Standardized Tests: The Difficulty Of Selecting Academic Students

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College is the ultimate goal for most high school students. The acceptance from the college of your choice means a huge weight can be lifted off your shoulders for the future. The road to acceptance, however, is not as simple. From the burden of tons of high school work to preparation for college, lives of high school students are filled with an abundance of important responsibilities. Standardized tests are part of the reasoning behind the stress of applying to many different colleges. The uneasiness of not knowing what the tests will ask you is unbearable. The pressure of college can stem from many different aspects in one’s life. Whether the stress stems from high school faculty or parents overwhelming their student, nothing can compare to the stress of standardized tests. The initial prepping, hours of studying, and the weight the tests carry have the potential to make the dreams of college come true, or crush the high hopes of being accepted to the college of their dreams.
One of the questions high school students ask frequently is,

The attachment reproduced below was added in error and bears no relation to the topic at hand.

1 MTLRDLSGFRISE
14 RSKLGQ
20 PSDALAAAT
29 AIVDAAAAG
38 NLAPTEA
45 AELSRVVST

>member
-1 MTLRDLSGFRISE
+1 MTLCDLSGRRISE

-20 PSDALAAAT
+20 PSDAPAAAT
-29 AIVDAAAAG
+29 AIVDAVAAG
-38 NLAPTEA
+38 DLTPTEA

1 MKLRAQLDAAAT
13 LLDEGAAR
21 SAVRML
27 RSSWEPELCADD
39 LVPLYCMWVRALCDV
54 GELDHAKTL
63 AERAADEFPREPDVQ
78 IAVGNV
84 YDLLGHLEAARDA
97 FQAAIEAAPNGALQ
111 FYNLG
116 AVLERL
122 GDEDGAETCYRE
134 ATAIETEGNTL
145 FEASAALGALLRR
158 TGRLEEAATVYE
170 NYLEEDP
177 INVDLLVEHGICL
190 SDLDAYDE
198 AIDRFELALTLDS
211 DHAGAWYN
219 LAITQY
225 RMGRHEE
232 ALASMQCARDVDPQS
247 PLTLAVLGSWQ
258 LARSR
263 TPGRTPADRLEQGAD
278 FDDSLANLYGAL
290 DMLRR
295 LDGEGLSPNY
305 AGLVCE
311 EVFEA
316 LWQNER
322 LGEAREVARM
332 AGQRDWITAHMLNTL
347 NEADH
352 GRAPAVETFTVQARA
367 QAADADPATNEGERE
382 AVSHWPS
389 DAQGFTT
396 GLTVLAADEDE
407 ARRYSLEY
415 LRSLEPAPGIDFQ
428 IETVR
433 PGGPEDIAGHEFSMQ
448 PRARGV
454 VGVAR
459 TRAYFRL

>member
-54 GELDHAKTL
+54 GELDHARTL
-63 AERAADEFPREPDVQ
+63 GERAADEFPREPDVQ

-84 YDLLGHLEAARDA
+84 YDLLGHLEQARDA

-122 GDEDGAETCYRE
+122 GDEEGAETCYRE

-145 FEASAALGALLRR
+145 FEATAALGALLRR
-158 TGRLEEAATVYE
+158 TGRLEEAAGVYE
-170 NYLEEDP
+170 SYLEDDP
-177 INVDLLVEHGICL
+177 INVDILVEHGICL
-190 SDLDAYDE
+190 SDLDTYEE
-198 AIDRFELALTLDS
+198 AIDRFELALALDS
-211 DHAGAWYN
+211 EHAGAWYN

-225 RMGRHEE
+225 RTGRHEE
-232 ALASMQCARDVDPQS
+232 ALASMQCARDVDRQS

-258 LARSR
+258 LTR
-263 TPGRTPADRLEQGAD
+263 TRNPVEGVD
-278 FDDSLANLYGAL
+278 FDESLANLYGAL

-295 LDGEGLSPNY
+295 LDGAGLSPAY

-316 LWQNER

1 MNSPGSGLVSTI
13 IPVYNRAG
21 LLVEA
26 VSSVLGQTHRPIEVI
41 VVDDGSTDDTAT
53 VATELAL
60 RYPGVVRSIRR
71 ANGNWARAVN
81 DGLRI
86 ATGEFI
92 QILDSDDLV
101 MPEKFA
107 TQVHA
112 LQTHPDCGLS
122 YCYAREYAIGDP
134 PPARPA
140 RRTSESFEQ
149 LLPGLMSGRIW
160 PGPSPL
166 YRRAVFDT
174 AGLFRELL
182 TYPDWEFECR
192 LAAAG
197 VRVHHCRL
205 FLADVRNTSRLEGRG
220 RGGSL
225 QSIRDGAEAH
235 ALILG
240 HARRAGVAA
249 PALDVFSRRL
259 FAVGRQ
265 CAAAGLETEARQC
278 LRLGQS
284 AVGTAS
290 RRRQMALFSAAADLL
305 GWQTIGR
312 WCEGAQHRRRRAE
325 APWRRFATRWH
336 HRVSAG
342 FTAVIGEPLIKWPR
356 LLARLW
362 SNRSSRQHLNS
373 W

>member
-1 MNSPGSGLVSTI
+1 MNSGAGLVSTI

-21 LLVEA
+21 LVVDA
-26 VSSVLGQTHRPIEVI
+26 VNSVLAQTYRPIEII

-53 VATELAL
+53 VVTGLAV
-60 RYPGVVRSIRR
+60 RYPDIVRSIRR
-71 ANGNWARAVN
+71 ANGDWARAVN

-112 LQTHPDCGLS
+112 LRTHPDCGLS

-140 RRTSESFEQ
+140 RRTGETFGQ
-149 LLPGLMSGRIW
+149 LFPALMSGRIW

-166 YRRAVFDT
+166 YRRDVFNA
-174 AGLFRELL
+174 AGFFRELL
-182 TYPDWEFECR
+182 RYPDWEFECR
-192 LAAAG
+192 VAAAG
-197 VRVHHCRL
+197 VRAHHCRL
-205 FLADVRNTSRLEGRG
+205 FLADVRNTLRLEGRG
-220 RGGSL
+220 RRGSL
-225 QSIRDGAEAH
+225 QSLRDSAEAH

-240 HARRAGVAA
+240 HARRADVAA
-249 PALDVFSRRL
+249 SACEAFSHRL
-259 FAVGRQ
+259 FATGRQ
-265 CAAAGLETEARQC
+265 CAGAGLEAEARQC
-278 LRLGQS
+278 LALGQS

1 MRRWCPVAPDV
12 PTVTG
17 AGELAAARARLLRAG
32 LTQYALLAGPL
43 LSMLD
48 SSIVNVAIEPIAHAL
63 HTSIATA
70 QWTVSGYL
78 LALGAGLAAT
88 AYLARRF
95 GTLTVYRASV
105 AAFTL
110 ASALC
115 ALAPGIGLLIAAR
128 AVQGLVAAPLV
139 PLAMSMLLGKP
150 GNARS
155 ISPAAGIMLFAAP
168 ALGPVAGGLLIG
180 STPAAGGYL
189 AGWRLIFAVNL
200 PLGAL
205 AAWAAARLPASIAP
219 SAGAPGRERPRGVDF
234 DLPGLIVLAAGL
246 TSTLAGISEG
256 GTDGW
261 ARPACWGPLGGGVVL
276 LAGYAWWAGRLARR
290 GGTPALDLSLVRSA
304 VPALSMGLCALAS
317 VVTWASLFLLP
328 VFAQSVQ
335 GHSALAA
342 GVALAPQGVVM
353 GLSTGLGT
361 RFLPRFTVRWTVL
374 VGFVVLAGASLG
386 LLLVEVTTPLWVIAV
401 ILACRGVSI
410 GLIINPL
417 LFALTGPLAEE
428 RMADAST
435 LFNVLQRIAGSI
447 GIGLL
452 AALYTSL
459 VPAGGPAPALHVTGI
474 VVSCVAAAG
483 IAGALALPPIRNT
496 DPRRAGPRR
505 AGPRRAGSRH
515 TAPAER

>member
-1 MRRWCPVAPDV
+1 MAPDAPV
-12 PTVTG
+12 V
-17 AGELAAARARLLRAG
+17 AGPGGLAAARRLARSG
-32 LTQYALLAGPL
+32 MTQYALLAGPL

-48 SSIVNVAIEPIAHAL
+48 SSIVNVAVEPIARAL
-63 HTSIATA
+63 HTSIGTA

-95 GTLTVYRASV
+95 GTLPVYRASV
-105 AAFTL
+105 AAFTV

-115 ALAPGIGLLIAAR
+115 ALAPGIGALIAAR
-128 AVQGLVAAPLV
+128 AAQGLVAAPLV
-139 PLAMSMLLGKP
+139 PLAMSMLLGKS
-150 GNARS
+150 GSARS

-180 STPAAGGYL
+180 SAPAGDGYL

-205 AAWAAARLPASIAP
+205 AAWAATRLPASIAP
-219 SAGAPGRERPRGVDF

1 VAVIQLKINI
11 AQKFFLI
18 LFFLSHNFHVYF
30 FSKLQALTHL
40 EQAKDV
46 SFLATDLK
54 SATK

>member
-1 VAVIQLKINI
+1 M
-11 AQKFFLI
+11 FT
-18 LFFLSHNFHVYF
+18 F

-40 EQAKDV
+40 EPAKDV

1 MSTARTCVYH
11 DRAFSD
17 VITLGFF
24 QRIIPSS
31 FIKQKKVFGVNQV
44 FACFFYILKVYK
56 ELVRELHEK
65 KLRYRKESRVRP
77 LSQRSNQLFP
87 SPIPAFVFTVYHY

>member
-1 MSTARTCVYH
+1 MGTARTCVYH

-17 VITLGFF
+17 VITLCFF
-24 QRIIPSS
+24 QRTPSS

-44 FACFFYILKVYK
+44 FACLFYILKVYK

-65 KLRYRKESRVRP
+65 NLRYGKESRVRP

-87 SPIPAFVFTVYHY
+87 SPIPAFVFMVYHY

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There are so many fantastic schools in the United States that the nation’s colleges have very tough decisions. Yet, I think colleges put most of their faith that the best students will have the best test results on standardized tests. I do not think this theory is true. An article from U.S. News says, “A report by a group of influential experts recommends that colleges re-examine their admissions and merit aid policies and consider admitting students without the use of scores from standardized tests such as the SAT and ACT” (usnews.com). I agree with the statement because test scores do not define the character of a person and the potential they have to make the world a better place. Hours of studying and stress on a person’s brain will only make their scores worse, so the severity of doing well on a standardized test should be

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